For more crisp and insightful business and economic news, subscribe to The Daily Upside newsletter. It's completely free and we guarantee you'll learn something new every day.
Earlier this year, The New York Times plunked down big bucks on money-losing sports media outlet The Athletic. Now, like some of the teams profiled in its pages, the NYT is hoping to orchestrate a midseason turnaround.
On Monday, The Times debuted advertisements on the until now ad-free, subscription-supported sports site homepage.
When the NYT agreed to acquire The Athletic in January for $550 million, it promised shareholders it could turn the site profitable within three years. Selling advertisements is step one, and it comes with an added boost: more juicy data on readers it can use in conjunction with its other verticals (including the flagship publication, Wirecutter, Games, and Cooking) to achieve mass scale as an advertisement platform.
But for readers of The Athletic, who were pitched an ad-free experience as the trade-off for a monthly subscription, it's still moving the goal post:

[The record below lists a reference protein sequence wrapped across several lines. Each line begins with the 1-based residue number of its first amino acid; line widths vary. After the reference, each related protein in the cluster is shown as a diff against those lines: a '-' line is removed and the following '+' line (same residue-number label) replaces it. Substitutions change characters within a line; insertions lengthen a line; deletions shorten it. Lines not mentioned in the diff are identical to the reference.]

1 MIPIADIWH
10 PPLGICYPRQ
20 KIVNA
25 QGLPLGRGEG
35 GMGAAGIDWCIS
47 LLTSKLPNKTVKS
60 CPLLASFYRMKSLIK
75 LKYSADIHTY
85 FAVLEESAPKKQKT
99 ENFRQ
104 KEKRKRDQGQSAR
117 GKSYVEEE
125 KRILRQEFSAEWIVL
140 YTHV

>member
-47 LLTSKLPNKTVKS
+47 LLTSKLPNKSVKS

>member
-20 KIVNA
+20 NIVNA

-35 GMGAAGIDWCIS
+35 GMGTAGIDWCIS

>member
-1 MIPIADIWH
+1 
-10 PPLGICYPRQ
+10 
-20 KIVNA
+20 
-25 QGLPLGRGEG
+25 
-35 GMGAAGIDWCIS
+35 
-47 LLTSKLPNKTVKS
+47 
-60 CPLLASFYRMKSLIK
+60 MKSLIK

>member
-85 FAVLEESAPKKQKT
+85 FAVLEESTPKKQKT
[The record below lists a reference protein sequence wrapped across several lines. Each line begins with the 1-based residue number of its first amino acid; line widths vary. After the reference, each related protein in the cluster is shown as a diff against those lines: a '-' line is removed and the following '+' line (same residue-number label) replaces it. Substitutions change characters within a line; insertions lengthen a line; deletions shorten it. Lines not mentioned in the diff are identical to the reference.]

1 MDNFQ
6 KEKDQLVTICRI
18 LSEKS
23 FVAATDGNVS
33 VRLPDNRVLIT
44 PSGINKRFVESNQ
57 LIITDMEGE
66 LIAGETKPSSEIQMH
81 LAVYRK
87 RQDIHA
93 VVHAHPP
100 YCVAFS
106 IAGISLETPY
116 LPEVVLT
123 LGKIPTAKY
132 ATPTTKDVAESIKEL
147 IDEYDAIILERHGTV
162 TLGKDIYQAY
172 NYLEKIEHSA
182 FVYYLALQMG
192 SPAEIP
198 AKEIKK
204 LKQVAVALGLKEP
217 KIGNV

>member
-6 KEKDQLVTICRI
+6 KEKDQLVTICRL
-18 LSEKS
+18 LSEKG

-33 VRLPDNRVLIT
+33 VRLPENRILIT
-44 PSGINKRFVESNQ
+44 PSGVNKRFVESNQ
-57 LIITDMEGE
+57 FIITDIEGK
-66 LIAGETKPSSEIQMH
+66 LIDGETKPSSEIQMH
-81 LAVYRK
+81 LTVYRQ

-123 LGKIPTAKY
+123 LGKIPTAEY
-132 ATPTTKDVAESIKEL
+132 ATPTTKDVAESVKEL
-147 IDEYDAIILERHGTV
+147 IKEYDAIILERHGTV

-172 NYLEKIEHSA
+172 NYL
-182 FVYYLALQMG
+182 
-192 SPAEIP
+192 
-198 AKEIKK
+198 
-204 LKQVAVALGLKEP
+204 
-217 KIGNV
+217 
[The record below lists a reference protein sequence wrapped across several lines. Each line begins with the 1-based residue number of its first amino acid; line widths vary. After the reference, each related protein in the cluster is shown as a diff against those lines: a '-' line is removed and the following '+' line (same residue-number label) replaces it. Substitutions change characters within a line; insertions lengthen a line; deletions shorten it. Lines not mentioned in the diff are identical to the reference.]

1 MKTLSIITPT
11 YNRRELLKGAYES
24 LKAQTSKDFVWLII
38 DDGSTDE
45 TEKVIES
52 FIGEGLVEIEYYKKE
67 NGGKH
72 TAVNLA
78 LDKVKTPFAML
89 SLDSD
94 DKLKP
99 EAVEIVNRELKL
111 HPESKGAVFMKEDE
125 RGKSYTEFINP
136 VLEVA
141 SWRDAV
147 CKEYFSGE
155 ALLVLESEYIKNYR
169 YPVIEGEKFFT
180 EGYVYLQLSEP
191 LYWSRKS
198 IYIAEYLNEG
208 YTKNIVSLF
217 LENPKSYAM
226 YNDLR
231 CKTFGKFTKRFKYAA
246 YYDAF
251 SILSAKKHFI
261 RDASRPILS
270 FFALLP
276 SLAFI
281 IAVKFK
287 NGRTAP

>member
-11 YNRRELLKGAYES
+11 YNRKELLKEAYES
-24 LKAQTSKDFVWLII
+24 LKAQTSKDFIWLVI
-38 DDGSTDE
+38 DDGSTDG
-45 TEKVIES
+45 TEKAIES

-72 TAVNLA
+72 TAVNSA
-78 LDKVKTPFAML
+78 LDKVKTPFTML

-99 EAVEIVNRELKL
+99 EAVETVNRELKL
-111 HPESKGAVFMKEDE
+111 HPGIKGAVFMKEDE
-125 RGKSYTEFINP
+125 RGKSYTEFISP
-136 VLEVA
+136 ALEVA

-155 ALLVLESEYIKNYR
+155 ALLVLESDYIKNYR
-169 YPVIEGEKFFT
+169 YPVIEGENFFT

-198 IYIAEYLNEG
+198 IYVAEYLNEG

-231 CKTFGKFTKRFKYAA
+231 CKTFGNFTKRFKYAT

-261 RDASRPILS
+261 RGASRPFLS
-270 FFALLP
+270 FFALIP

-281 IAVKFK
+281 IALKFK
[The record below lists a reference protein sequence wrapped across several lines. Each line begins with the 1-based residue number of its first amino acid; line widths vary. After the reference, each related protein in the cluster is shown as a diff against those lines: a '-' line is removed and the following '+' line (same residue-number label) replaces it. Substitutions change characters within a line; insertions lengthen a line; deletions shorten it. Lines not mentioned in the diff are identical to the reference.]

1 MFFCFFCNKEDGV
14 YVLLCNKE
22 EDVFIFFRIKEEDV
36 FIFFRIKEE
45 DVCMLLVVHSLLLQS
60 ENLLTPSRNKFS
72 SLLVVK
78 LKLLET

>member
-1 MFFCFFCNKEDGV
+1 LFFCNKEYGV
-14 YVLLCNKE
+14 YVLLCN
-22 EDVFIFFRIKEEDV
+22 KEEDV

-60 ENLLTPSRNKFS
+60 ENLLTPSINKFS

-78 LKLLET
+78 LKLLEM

- Ads will primarily appear in highly visible spaces, such as the homepage, and rates will run "on the higher end of the market," The Athletic's chief commercial officer Seb Tomich told Axios. Brands like Chanel and EV firm Polestar are already lined up as sponsors, and Tomich says sports licensing, ticketing, fantasy, and merchandise ads will likely make a big footprint on the site moving forward.
- Last year, The Athletic posted about $65 million in revenue, but also saw around $55 million in losses. Less than $10 million of revenue came from advertisements, almost all of which were placed in podcasts.
The Low Post: Most newspapers aren't doing nearly as well as The Times. After finding profitability through the Trump years, The Washington Post has hit a wall, and sources tell The New York Times the DC-based publication is expecting to lose money in 2022. Chief executive and publisher Fred Ryan is reportedly floating a round of newsroom layoffs. Others are urging patience as the paper expands